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A 3D–printed throne from Zaha Hadid architects

Each environmentally friendly chair takes 24 hours to create.

A 3D–printed throne from Zaha Hadid architects
[Photo: Federico Reparaz]
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Upstart Spanish designer Nagami partnered this year with the prolific firm Zaha Hadid Architects on a pair of chairs reminiscent of coral reefs that stretch the potential of 3D printing beyond small, simple products to dazzling works of art. ZHA’s Rise and Bow chairs (which each sell for approximately $23,000) were manufactured by Nagami’s proprietary software, which translates designs into digital models and then analyzes them for manufacturing feasibility, flagging possible issues such as surfaces that might not be stable. Once the models were finalized, robotic arms printed the pieces in biodegradable, plant-based plastic. The process dramatically reduces the environmental toll of producing high-end furniture, which typically involves parts shipped from all over the world. Even as Nagami, founded in 2016 in the ancient city of Ávila, expands its own line of furniture, cofounder Manuel Jiménez García plans to license software so that other furniture makers can deploy it in their own warehouses. “In the future, manufacturing will be reduced to a cheap, automated process,” he says. “The code will be all that matters.”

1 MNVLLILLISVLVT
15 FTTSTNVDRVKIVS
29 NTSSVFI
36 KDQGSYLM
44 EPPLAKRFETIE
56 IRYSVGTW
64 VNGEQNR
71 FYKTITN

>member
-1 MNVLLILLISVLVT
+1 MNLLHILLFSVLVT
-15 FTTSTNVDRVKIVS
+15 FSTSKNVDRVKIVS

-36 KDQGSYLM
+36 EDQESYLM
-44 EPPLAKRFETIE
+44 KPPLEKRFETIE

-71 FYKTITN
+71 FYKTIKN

About the author

Jesus Diaz founded the new Sploid for Gawker Media after seven years working at Gizmodo, where he helmed the lost-in-a-bar iPhone 4 story. He's a creative director, screenwriter, and producer at The Magic Sauce and a contributing writer at Fast Company.

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